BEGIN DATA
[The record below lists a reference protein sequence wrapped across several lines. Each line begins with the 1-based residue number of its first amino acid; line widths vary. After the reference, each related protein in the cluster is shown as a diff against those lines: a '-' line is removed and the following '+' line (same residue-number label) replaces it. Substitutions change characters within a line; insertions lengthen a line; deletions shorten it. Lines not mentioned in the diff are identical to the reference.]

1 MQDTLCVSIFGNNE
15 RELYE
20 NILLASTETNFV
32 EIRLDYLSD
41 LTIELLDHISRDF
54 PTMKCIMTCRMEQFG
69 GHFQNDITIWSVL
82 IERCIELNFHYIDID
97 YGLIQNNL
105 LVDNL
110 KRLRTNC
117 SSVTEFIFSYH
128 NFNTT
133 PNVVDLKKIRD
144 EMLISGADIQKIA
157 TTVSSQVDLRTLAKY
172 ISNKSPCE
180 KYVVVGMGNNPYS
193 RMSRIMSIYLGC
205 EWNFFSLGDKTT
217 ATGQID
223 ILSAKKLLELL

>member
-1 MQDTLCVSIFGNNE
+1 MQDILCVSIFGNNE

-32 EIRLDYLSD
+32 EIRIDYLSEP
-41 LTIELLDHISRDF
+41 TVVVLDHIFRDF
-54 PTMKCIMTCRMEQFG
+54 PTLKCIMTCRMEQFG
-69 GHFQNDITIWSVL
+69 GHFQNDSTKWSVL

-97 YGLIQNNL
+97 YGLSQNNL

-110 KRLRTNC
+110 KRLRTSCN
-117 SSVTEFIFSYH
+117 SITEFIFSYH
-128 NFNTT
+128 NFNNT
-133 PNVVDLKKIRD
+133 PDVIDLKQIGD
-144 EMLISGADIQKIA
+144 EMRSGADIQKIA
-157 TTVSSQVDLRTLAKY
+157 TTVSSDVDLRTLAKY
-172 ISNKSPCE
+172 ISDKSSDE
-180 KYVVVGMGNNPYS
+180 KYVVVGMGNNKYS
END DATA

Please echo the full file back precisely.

[The record below lists a reference protein sequence wrapped across several lines. Each line begins with the 1-based residue number of its first amino acid; line widths vary. After the reference, each related protein in the cluster is shown as a diff against those lines: a '-' line is removed and the following '+' line (same residue-number label) replaces it. Substitutions change characters within a line; insertions lengthen a line; deletions shorten it. Lines not mentioned in the diff are identical to the reference.]

1 MQDTLCVSIFGNNE
15 RELYE
20 NILLASTETNFV
32 EIRLDYLSD
41 LTIELLDHISRDF
54 PTMKCIMTCRMEQFG
69 GHFQNDITIWSVL
82 IERCIELNFHYIDID
97 YGLIQNNL
105 LVDNL
110 KRLRTNC
117 SSVTEFIFSYH
128 NFNTT
133 PNVVDLKKIRD
144 EMLISGADIQKIA
157 TTVSSQVDLRTLAKY
172 ISNKSPCE
180 KYVVVGMGNNPYS
193 RMSRIMSIYLGC
205 EWNFFSLGDKTT
217 ATGQID
223 ILSAKKLLELL

>member
-1 MQDTLCVSIFGNNE
+1 MQDILCVSIFGNNE

-32 EIRLDYLSD
+32 EIRIDYLSEP
-41 LTIELLDHISRDF
+41 TVVVLDHIFRDF
-54 PTMKCIMTCRMEQFG
+54 PTLKCIMTCRMEQFG
-69 GHFQNDITIWSVL
+69 GHFQNDSTKWSVL

-97 YGLIQNNL
+97 YGLSQNNL

-110 KRLRTNC
+110 KRLRTSCN
-117 SSVTEFIFSYH
+117 SITEFIFSYH
-128 NFNTT
+128 NFNNT
-133 PNVVDLKKIRD
+133 PDVIDLKQIGD
-144 EMLISGADIQKIA
+144 EMRSGADIQKIA
-157 TTVSSQVDLRTLAKY
+157 TTVSSDVDLRTLAKY
-172 ISNKSPCE
+172 ISDKSSDE
-180 KYVVVGMGNNPYS
+180 KYVVVGMGNNKYS